This, Mr, Editor, is the most critical, the most portentous time in the history of our Peninsula. From our determination now of this question, a new epoch will date, of ruin or of prosperity, of continued bondage or of freedom. Every man should do his duty; another such opportunity may never again present itself to those now living. If patriotic and true, the present, and the generations to come, will bless us; if false, if faithless to country, home and people, for sake of present political petty political advantage, we will justly deserve their wrath and their curses. Let us forget, in the presence of this golden opportunity, for once, at least, that we are partisans, that we are Republicans or Democrats, or Populist, or Prohibitionists. While the fate of this improvement is hanging in the balance, for the day, certainly, we should bury our differences and sink our animosities, every man standing shoulder to shoulder, side by side, in support of this our common cause. In union, in concert of action, success will be assured. Division will invite defeat and sure disaster. Of what avail for our prosperity, is the operation of a high or a low tariff, if by a continued high freight rate, and restricted shipping facilities, we are denied access to the great markets of the country? To-day we are paying this steel ribbed monopoly among us a freight tariff of over 100 per cent. upon our great product for the privilege of selling it in the markets of the country. How long can our great industry and our people survive under this terrible condition? The tariff imposed upon us by the Gorman Bill, or even the McKinley Bill, is nothing to us as compared with this. We are being ground to powder between two forces. To the government and to the manufacturers we are paying a tariff of 50 per cent. upon what we buy, and to the railroad we are now paying a tariff of 100 per cent. upon what we sell. Can human endurance stand this? To the completion of this waterway alone can we look for any measure of relief from this latter imposition.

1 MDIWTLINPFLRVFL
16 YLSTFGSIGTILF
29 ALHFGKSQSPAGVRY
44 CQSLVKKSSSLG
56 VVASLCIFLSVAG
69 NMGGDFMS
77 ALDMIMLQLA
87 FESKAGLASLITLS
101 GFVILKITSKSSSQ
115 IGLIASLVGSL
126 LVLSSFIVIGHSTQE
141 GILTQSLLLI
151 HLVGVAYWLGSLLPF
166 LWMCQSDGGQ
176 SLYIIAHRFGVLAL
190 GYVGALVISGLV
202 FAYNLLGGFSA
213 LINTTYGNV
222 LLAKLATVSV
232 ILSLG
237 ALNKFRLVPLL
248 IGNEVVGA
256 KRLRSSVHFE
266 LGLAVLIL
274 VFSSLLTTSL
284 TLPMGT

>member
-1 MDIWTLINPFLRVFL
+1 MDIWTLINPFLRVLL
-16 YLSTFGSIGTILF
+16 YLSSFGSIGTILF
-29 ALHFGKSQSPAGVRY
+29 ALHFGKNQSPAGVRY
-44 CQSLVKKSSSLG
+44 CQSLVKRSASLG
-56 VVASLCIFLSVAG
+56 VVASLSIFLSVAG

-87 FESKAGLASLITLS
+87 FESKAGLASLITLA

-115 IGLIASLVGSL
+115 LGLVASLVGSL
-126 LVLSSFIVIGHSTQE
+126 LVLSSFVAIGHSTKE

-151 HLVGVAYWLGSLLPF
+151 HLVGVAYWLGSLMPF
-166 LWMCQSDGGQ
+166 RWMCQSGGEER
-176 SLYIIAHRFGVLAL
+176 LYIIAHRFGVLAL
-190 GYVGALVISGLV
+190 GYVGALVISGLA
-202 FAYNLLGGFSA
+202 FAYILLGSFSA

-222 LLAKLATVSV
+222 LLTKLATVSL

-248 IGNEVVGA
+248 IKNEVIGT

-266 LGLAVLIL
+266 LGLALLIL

Mr. Jones, our present representative in Congress, is deeply interested in the success of this proposed improvement. He now occupies there a position of wonderful power and influence. He is a most influential member of the Committee on Rivers and Harbors, the committee in whose power it is to promote or to destroy this movement. If we send him back to Congress our success is assured. If we send a new man, no matter how able he may be, for a year or two, he will -- from inexperience -- exercise no influence what ever. Not being in accord with the party in power, no matter how good his intentions may be, he can do nothing whatever for us. Our present commanding position upon this all important committee will be lost, and this improvement so dear to us, with no champion at hand to help it through the numerous struggles yet before it, will be ruthlessly crushed aside and lost sight of perhaps forever.

I hope that no one, not even an enemy, will accuse me of adopting this method, to secure a petty political advantage for the party to which I belong. I am persuaded Sir, that those who know me, will believe me when I say that no such consideration prompted this communication. But, sir, I do affirm with all sincerity, with the deepest convictions and with all of the earnestness of which my soul is capable, that with William A. Jones, alone, rests the fate of this undertaking, and the consequent weal or woe of this entire Peninsula. In the presence of this great crisis, sir, no man should falter, no patriot can hesitate. Our duty is plain. Vote for country! Vote for home! Vote for freedom!

Earnestly yours,


Mappsville, Oct. 24th, 1894.

Peninsula Enterprise
Accomac Court House
October 27, 1894